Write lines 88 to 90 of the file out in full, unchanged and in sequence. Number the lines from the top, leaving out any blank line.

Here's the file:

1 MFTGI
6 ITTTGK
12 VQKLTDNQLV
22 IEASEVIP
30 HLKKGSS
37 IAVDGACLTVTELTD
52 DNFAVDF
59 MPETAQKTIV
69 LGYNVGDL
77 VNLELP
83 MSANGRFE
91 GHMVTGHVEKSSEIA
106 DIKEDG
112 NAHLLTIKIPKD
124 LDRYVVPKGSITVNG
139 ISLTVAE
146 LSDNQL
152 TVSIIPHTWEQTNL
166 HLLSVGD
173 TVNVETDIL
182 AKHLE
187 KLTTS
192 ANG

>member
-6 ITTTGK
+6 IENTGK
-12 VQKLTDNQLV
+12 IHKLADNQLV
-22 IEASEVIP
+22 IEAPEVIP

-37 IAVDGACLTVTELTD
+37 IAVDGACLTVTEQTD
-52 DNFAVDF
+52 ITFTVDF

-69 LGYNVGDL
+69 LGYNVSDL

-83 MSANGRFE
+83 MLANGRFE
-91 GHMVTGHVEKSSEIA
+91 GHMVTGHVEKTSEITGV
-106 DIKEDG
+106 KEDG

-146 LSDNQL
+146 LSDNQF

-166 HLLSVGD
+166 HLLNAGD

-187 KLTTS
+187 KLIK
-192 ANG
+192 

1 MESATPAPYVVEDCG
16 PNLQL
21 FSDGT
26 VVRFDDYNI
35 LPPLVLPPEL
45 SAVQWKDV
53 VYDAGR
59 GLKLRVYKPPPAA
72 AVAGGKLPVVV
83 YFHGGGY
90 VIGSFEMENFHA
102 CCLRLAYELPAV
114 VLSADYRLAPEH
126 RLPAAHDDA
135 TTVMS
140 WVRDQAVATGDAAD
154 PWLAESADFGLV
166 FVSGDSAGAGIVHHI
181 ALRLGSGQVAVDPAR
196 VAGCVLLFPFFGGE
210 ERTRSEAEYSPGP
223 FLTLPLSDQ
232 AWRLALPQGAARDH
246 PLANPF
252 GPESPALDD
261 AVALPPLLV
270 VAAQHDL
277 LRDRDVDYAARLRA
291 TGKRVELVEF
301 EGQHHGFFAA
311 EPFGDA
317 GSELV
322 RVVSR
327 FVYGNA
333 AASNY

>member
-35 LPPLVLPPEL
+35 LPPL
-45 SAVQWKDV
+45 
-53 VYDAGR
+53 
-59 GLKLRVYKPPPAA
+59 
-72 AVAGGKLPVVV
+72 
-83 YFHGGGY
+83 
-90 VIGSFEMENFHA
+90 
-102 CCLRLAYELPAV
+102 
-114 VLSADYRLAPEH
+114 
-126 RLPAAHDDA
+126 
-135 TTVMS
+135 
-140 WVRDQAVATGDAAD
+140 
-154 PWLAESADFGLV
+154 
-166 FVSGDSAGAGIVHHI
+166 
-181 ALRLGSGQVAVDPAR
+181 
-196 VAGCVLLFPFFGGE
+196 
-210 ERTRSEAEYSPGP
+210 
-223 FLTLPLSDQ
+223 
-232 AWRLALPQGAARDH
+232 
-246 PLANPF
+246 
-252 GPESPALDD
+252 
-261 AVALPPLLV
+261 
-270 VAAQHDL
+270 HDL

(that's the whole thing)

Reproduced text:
+35 LPPL
-45 SAVQWKDV
+45 